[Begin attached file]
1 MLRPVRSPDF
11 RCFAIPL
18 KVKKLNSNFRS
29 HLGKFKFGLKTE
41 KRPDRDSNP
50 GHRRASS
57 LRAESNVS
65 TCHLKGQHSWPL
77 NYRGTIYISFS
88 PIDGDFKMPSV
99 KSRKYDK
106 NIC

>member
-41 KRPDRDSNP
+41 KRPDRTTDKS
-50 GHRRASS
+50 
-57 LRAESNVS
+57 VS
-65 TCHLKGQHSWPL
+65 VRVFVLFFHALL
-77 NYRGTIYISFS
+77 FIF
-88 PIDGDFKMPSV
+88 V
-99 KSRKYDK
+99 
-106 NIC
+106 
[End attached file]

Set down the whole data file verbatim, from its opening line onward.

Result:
1 MLRPVRSPDF
11 RCFAIPL
18 KVKKLNSNFRS
29 HLGKFKFGLKTE
41 KRPDRDSNP
50 GHRRASS
57 LRAESNVS
65 TCHLKGQHSWPL
77 NYRGTIYISFS
88 PIDGDFKMPSV
99 KSRKYDK
106 NIC

>member
-41 KRPDRDSNP
+41 KRPDRTTDKS
-50 GHRRASS
+50 
-57 LRAESNVS
+57 VS
-65 TCHLKGQHSWPL
+65 VRVFVLFFHALL
-77 NYRGTIYISFS
+77 FIF
-88 PIDGDFKMPSV
+88 V
-99 KSRKYDK
+99 
-106 NIC
+106 